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I want to draw a 3D structure diagram of a new device.

Can you recommend a software to draw schematics like this one:

enter image description here

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    There are a whole bunch of applications capable of basic isometric drawing. What have you tried? – Scott Jan 7 at 9:44
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    This is just a 2D projection of a 3D object, literally any image manipulating software can be used to draw that, would you mind being more specific? Do you need a 2D or 3D software? Is there any software you're already familiar / prefer to work with? Do you have budget / OS restrictions? – Luciano Jan 7 at 9:52
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    I have tried DrawIO, Autodesk Fusion and Tinkercad, it would be nice to have an Software where it is possible to model a concept like this. I really like Draw.io for simple Diagramms – H T Jan 7 at 10:24
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    Autodesk Fusion360 has a bit of a learning curve, but is made for industrial design and has a dedicated tools for producing diagrams from your designs. – FredBednarski Feb 2 at 20:19
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    This is not a "basic" drawing. Fusion 360 would be the best choice overall in my opinion. You just draw the model in 3D and then you can generate any imaginable projection without further effort. This would take ages in a 2D package like Illustrator. – Wossname Feb 3 at 19:44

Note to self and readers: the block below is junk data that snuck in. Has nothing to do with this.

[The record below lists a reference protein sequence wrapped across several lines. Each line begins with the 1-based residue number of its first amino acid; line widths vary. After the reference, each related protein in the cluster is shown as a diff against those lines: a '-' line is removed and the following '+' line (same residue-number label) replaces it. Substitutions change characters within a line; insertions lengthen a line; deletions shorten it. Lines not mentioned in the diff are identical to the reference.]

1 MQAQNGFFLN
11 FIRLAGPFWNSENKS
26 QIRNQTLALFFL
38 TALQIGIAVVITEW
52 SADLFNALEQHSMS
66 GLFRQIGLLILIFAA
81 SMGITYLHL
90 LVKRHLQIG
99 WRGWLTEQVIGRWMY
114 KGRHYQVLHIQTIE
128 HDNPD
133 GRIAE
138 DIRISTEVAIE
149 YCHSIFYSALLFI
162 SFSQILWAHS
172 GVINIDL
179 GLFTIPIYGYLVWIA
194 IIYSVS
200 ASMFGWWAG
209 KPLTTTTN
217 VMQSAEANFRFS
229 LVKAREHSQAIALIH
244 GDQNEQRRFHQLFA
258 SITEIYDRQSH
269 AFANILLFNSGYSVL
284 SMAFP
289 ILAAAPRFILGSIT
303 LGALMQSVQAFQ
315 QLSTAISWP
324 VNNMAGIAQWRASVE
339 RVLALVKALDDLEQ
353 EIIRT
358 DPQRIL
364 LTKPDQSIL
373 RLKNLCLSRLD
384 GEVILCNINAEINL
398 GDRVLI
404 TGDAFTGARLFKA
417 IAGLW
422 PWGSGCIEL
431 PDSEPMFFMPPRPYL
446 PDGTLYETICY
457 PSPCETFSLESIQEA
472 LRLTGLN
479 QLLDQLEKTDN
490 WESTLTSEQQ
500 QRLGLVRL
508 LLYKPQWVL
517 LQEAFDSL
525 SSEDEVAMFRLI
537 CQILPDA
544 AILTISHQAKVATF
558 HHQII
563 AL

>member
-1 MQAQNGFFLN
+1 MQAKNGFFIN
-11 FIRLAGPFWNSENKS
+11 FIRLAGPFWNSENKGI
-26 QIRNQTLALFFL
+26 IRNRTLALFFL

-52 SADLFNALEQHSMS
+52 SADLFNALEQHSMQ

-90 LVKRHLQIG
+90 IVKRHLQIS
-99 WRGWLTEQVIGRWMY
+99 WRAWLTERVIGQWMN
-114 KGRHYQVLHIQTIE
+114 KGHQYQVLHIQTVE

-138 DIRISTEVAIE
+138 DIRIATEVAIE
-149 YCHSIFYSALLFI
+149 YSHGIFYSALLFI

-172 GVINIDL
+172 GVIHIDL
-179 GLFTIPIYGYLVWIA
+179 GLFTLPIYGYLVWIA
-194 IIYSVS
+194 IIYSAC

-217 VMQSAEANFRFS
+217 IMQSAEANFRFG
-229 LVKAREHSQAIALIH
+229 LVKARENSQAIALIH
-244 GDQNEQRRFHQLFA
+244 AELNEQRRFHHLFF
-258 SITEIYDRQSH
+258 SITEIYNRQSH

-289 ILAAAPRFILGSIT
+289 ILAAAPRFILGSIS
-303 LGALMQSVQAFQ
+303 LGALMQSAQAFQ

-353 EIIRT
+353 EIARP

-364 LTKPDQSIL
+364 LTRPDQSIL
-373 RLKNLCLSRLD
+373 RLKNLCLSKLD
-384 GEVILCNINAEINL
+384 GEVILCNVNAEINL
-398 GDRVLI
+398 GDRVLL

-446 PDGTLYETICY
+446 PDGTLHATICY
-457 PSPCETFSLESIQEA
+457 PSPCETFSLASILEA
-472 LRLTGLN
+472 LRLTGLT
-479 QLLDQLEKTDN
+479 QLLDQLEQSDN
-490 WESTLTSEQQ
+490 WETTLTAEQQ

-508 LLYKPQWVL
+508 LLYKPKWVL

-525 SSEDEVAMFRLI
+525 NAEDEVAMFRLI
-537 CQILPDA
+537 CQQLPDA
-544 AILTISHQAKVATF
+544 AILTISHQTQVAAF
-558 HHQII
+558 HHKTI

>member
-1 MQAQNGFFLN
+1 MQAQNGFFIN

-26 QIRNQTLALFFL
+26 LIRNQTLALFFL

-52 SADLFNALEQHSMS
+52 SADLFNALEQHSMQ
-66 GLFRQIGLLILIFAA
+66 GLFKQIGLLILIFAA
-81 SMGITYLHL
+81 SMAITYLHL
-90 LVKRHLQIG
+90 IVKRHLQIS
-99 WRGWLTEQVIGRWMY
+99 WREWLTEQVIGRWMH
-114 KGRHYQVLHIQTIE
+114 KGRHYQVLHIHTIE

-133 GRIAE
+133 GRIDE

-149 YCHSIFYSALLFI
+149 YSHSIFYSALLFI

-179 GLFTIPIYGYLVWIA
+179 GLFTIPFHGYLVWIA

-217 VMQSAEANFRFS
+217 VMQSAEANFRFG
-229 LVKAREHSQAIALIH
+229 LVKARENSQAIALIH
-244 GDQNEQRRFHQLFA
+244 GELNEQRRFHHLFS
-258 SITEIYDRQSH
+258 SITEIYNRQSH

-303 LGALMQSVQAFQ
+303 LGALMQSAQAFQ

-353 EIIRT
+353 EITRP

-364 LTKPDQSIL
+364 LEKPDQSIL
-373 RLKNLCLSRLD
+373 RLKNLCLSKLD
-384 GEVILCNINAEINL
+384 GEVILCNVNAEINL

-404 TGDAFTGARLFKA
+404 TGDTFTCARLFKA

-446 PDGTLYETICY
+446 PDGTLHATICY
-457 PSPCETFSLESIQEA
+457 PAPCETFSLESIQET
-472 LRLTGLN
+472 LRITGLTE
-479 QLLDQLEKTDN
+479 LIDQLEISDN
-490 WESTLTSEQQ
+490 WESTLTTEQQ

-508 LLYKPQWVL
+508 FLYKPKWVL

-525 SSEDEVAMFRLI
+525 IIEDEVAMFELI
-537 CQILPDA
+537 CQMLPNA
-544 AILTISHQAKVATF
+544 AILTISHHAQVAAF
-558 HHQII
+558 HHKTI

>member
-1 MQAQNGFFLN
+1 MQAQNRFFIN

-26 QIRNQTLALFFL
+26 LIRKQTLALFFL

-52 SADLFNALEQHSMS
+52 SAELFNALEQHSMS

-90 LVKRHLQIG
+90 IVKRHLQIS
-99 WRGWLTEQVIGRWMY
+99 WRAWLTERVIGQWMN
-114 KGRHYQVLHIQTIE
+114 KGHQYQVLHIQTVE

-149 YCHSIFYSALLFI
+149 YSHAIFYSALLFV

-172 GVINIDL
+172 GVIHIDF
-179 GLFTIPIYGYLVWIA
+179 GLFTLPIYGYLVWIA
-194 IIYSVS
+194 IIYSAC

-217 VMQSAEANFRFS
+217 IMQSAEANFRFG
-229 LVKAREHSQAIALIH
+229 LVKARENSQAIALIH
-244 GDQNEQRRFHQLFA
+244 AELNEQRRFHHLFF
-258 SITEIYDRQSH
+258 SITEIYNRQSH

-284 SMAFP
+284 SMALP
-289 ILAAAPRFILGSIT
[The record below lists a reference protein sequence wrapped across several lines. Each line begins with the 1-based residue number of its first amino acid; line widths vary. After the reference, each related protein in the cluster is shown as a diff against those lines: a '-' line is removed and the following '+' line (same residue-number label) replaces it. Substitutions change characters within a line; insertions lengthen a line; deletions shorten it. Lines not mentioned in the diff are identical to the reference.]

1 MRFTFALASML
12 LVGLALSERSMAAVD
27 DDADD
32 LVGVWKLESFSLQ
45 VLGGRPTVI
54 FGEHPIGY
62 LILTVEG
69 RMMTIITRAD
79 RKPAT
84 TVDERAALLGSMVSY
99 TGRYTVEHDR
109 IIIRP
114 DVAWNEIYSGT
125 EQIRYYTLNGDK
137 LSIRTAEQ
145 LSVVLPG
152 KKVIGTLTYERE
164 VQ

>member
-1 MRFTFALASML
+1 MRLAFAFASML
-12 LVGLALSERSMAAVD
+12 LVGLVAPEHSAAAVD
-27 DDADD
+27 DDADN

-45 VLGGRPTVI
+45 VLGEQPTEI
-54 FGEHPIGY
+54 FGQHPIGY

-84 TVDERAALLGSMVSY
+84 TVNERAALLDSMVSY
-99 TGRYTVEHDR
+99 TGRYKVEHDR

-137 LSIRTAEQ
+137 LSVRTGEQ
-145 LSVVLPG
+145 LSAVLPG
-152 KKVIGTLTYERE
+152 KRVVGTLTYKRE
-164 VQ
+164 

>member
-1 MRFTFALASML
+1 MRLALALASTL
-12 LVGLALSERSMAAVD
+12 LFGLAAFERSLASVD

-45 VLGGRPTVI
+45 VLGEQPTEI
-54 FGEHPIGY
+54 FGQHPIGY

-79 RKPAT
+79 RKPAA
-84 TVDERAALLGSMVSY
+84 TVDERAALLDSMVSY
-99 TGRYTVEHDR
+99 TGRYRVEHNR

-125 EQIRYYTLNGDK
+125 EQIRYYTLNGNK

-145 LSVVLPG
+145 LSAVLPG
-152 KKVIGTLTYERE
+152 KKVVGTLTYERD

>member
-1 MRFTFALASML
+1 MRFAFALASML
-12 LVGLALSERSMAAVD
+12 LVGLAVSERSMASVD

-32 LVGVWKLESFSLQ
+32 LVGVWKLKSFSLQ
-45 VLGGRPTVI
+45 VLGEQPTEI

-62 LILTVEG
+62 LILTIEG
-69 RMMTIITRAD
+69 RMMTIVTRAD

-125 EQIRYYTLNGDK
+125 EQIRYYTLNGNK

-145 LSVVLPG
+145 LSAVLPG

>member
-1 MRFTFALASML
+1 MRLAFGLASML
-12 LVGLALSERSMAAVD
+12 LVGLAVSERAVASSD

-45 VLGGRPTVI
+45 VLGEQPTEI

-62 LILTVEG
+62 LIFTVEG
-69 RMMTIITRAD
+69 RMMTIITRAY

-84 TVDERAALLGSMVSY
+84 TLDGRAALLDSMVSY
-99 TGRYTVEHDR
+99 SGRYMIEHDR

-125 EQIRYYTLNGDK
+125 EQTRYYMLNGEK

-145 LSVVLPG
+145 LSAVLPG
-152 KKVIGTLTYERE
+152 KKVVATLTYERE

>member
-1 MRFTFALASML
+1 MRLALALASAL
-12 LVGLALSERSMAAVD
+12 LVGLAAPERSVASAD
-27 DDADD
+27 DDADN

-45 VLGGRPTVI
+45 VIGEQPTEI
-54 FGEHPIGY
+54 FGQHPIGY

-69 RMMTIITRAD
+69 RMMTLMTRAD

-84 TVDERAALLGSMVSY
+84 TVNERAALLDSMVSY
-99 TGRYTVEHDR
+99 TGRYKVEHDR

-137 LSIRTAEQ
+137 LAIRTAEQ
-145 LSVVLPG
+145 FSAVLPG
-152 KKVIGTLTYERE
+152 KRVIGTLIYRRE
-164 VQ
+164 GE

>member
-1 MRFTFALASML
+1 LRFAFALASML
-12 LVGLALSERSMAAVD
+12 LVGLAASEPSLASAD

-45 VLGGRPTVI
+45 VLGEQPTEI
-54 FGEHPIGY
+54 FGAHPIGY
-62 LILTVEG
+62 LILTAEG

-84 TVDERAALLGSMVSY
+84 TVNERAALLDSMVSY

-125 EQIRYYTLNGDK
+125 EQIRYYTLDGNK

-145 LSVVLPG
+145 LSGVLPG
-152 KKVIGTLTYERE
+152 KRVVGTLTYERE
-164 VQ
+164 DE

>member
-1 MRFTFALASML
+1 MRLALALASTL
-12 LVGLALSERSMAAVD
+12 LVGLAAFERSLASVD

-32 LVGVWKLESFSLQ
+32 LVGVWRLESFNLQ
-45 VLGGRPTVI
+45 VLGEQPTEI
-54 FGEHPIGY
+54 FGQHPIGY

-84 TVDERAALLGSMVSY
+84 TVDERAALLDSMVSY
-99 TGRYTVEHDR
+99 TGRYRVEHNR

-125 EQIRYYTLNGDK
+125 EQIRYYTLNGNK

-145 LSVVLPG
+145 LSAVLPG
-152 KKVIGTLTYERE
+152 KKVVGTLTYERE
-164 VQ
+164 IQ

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What you see in that image can easily be achieved with a 2D app like Inkscape, but if you really need to learn 3D, try Blender or Sketchup all of which are good, free options.

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  • Thanks, i give Inkscape a try – H T Jan 7 at 10:40
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This is a drawing of a 3D assembly with annotations- a simple one, but too complex to be drawn in a 2D flowchart and diagram making software. Illustrator, Inkscape, Affinity Designer or something comparable is needed. As suggested you can have an isometric or other projection grid to help to get the line directions right.

I do not recommend 2D approach. With a 3D drawing program you can get all watching directions with no extra effort. This doesn't need anything complex such as Blender, you can well use some entry level 3D modeller.

My old favorite is DesignSpark Mechanical. It has under the hood SpaceClaim, but as usually in freeware, many professional features are disabled. It can still make models which contain simple extrusions, revolved pieces, lofted surfaces and pipes where a profile is pulled along a curve. You can colorize the parts or export (=print as PDF) a wireframe with or without hidden lines. There's no photorealistic materials, only colors.

An example with few parts copied from your concept:

enter image description here

The program has so intuitive and flexible user interface that making this 3D model took only few minutes, it's faster than drawing it in 2D (except with pencil) and as said, one has all possible watching directions with the same effort.

This is what's got to Inkscape when the wirefame was printed as PDF, imported to Inkscape, applied Deep Ungroup to get all parts freely editable, all lines were set to the same color and thickness and a couple of random annotations were inserted:

enter image description here

It's a vector, so coloring the parts in Inkscape is theoretically possible. But PDF printing left the lines open and Inkscape hasn't well working Shape Builder like Illustrator, so coloring needs much of curve joining work and drawing missing sides. Coloring is possible much more easily by inserting the colored bitmap rendering under vector drawing (no colored 2D vector exports are possible in DS Mechanical). It looks still sharp due the sharp vector outlines:

enter image description here

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I will suggest Adobe Illustrator software for these types of 3D drawing

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